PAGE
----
ACOG: Exceptions to Pap Test Guidelines
The American College of Obstetricians and Gynecologists (ACOG) now recommends adolescent girls to wait until they turn 21 to have their first Papanicolau (Pap) test, with the exception of those who have HIV and others with weakened immune systems.
“Any adolescents who had one or more Pap tests with normal results before the guidelines changed in December 2009 should not be screened again until they reach age 21,” according to ACOG. “Likewise, teens who have had a previous abnormal Pap test followed by two normal test results also should wait until age 21 to be rescreened.”
ACOG maintains its recommendation that girls receive their first gynecological visit between the ages of 13-15, however; and continues to advise against human papillomavirus (HPV) testing in adolescents.
“Healthy immune systems typically eliminate HPV, the virus that causes cervical cancer, from the body,” reasons ACOG. “People with weakened immune systems, however, cannot fend off viral infections as easily or at all.”
“Adolescents have been over-treated for something that typically resolves on its own. We know that unnecessary treatments compromise the cervix and increase a teen’s risk of having a preterm birth later in life.” said Cheryl B. Iglesia, MD, chair of the Committee on Gynecologic Practice.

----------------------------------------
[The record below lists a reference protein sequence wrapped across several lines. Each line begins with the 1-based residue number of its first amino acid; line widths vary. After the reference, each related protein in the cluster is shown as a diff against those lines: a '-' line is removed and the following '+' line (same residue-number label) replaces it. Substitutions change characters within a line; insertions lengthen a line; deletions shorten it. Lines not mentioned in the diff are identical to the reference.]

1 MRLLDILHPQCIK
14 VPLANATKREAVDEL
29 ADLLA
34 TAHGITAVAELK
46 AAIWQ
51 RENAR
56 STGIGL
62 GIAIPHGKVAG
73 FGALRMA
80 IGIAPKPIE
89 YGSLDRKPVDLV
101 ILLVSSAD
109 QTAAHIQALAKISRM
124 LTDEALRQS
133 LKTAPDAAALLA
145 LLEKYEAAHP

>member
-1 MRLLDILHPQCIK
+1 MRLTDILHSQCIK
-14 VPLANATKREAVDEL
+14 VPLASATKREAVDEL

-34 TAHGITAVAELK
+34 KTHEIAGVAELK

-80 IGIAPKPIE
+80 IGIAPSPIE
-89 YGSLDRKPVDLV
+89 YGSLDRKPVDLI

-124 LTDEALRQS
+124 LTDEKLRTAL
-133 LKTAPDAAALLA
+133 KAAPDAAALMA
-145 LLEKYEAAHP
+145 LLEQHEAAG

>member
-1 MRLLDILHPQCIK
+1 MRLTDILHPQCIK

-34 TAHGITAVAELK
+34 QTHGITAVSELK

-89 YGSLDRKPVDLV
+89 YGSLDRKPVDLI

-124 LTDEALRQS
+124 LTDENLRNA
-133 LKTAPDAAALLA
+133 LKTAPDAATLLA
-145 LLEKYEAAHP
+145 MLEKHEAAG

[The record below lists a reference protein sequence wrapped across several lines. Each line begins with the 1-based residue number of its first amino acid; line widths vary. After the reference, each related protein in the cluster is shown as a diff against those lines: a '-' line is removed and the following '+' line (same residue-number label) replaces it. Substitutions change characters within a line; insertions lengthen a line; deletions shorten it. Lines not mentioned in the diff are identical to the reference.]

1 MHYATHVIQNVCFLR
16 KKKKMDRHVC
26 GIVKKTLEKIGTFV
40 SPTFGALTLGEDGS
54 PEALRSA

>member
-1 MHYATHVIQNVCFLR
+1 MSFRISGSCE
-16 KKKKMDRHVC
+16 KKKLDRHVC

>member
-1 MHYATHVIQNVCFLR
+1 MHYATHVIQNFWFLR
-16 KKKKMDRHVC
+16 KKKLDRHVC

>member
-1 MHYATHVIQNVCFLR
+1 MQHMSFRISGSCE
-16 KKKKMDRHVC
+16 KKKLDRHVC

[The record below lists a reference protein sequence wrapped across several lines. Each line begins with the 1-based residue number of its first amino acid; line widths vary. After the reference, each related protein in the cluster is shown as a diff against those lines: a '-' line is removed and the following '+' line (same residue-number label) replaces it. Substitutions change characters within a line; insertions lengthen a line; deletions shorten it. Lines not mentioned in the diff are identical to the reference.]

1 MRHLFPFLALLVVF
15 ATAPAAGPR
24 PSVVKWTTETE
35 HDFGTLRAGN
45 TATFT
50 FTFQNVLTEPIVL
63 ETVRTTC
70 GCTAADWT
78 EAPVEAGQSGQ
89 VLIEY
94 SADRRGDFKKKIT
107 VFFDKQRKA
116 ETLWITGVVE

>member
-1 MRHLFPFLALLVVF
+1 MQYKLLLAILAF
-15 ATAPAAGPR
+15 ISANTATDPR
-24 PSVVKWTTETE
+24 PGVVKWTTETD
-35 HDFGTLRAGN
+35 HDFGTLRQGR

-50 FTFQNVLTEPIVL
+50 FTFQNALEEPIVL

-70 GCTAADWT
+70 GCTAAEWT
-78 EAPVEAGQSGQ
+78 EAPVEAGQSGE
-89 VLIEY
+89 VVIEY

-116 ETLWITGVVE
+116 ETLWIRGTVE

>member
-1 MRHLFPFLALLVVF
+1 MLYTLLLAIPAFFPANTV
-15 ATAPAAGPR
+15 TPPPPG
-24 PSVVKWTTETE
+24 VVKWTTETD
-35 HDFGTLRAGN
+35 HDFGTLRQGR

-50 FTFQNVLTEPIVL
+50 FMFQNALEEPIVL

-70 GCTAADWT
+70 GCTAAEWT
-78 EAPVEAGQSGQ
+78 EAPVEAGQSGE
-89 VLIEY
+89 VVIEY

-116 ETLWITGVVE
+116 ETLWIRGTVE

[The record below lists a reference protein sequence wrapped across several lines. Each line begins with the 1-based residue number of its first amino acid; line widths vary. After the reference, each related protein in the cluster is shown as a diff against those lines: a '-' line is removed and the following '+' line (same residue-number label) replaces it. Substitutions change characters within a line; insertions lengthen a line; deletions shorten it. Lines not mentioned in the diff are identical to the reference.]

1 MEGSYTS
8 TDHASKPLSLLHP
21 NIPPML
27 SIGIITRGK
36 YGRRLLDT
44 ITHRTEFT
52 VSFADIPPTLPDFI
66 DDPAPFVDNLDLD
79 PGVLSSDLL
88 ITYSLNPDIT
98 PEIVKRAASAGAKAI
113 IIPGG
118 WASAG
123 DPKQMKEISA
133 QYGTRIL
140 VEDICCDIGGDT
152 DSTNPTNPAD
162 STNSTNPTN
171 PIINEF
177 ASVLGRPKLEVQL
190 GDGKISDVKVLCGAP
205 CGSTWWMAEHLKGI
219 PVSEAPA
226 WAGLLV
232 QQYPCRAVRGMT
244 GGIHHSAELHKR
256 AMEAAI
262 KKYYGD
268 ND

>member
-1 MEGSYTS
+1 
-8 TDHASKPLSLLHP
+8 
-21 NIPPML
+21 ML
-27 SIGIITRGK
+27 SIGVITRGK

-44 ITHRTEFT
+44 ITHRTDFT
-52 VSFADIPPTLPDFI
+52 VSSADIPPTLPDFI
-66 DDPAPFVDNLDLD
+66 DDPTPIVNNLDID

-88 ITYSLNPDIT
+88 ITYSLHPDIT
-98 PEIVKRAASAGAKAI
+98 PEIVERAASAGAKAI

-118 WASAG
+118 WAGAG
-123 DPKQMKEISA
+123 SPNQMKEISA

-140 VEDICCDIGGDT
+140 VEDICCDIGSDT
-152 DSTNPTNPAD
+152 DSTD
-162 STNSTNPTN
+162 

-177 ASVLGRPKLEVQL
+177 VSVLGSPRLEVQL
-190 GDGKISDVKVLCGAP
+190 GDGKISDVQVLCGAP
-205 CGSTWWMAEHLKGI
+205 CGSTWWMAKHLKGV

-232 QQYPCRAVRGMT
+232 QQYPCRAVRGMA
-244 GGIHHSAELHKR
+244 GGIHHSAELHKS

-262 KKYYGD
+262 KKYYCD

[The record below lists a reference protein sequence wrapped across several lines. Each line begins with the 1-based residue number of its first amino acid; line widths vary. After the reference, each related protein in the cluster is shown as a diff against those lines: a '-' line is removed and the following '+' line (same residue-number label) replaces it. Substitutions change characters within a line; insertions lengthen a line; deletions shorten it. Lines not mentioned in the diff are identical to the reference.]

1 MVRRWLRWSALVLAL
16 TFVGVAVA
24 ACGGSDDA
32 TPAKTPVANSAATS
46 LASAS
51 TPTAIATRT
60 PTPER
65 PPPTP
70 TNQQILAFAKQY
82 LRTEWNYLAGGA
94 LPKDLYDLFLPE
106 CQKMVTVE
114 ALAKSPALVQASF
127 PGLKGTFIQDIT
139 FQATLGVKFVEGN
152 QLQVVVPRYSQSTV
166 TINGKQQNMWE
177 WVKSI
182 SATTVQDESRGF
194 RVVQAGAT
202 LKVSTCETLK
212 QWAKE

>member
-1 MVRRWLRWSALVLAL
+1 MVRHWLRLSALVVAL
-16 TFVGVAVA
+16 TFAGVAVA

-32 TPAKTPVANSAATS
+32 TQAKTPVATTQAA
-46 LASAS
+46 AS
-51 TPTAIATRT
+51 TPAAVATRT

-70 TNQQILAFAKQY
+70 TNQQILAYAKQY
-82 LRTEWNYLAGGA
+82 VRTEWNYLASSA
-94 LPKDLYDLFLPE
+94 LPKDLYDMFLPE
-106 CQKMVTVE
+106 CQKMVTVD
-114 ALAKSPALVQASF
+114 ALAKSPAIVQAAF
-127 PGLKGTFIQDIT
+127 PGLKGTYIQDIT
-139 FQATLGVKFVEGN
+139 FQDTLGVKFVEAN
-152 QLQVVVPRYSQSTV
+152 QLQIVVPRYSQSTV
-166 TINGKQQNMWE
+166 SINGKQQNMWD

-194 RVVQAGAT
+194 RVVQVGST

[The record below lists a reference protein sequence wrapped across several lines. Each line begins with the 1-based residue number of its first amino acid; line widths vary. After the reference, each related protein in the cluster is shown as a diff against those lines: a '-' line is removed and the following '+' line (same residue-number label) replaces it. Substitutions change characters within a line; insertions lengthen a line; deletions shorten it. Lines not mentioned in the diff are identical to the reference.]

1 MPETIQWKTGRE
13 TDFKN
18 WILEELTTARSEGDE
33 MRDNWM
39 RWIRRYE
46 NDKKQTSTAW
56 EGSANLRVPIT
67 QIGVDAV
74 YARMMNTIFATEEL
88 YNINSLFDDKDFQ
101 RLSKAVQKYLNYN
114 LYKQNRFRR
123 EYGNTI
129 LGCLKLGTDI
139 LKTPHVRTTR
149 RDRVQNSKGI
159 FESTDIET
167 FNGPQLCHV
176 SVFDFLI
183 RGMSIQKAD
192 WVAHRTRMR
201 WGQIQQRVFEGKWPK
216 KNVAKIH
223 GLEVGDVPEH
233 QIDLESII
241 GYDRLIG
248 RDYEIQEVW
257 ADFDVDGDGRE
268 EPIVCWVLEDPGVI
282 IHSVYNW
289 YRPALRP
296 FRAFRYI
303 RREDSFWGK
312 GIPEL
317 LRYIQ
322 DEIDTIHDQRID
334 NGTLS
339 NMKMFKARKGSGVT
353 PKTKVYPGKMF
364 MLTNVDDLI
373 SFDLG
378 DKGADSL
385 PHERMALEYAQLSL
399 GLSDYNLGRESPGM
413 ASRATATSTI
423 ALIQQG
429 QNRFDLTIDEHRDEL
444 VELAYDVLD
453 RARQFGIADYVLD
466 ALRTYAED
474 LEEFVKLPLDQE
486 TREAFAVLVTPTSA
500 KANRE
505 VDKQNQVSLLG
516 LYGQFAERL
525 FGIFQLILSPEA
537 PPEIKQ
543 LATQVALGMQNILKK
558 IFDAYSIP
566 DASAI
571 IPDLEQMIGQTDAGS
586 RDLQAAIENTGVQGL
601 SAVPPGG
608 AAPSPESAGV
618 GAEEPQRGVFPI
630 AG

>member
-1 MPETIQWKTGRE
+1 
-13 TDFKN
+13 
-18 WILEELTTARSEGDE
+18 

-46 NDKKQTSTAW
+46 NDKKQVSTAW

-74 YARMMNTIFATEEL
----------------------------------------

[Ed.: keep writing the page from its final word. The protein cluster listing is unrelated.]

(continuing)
Guidelines state: Adolescents who have low- to high-grade precancerous lesions, 622.1x Dysplasia of cervix (uteri)—with the exception of 233.1 Cervical intraepithelial neoplasia III (CIN III)—generally should be managed by periodic observation. Rescreening can be delayed until age 21 when the Pap test results show regression of the dysplasia, but annual screening also is an acceptable alternative. Although very rare in adolescents, CIN 3 is considered a significant precancerous condition that does require treatment with cryotherapy, laser therapy, or loop electrosurgical excision.
For ACOG’s recommendations on screening and managing cervical cancer in adolescents, Committee Opinion #463, “Cervical Cancer in Adolescents: Screening, Evaluation, and Management,” is published in the August issue of Obstetrics & Gynecology.
Source: July 21 ACOG press release